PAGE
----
Better than store-bought: Homemade mayonnaise.

I don’t like mayonnaise. Never have. Not on sandwiches, not in cole slaw, not in potato salad. I don’t even typically keep it in the fridge. I’m thoroughly grossed out by it.

Then I had homemade mayo. Wow. This stuff is rich and deeply flavored with egg, lemon and olive oil. Light years away from the commercial variety.

My first exposure to making my own mayo came from Martha Stewart’s incredibly delicious recipe for salt-and-pepper shrimp with aioli. Aioli is mayo enhanced with garlic, and it’s just stupid-good.

And really, mayonnaise is not all that difficult to make from scratch. The trick is getting the oil to fully incorporate with the rest of the ingredients to form a creamy, thick consistency (that’s called an emulsion). The New York Times recently posted a tip for homemade mayo: Add a bit of water to help with the emulsion. I find that my immersion (stick) blender is the perfect tool for making mayo.

This weekend, I had occasion to make a wonderfully seasonal potato salad with garlic scapes and snap peas; it called for mayo. I didn’t have any on hand, but I did have an egg, some Dijon mustard and a lemon. Voila: Homemade mayo.

The prepared mayo will keep for a week in the refrigerator; If you’re concerned about consuming raw egg, then you can use a pasteurized egg in this mayo recipe (it will keep longer).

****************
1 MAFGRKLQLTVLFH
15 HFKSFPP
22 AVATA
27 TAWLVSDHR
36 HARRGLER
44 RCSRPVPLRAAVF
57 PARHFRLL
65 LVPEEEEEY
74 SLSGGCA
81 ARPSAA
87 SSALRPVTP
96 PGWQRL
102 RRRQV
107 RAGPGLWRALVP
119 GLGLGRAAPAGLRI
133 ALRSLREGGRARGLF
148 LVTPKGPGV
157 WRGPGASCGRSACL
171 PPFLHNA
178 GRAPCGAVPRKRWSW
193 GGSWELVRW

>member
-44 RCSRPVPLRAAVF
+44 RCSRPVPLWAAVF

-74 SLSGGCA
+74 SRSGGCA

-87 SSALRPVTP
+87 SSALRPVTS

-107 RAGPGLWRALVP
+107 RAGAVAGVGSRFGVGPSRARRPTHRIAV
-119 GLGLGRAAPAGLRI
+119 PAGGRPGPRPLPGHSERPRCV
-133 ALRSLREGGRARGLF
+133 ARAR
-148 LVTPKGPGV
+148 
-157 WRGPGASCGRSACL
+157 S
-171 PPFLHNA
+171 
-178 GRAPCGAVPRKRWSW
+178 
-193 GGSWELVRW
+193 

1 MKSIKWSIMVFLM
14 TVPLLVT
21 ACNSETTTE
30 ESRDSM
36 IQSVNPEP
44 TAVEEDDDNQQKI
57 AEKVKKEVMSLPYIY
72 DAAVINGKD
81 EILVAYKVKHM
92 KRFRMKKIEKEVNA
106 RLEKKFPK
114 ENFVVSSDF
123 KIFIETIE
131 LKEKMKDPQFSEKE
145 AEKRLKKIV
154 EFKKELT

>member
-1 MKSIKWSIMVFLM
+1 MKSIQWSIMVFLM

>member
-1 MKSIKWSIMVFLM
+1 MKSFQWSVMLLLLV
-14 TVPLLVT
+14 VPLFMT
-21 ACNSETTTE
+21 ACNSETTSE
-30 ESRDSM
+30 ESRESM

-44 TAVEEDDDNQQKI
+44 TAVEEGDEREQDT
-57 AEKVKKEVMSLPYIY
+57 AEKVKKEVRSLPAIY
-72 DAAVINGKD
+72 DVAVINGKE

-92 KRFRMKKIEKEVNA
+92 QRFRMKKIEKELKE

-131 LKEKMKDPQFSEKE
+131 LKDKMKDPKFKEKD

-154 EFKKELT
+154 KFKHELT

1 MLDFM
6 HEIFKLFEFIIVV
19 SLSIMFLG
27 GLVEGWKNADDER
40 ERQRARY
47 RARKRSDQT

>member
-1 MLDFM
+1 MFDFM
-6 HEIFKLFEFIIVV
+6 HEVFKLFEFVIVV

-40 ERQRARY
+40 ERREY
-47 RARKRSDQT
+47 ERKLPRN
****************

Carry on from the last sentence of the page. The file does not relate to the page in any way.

homemade mayonnaise recipe

(makes 1 cup)

1 large egg yolk, room temperature
2 teaspoons lemon juice
1 teaspoon Dijon mustard, room temperature
1/4 teaspoon kosher salt
1 teaspoon cold water
1/2 cup high-quality olive oil
1/4 cup canola or safflower oil

In the jar of an immersion blender or the bowl of a food processor, whirl together the egg yolk, lemon juice, Dijon mustard, salt and water. Measure the oils together in a liquid measuring cup with a spout. Keep the machine running and very slowly (like drop-by-drop) dribble the oil into the mixture. Slowly adding the oil allows the mayo to emulsify, or fully and permanently blend the oil and the non-oil liquids. Once you've got a golden, thick, whippy blend, then you can add the rest of the oil more quickly. Makes about 1 cup and keeps, refrigerated, for a week


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  1. Pingback: What to do with garlic scapes. | writes4food | recipes and wisdom from a Midwestern kitchen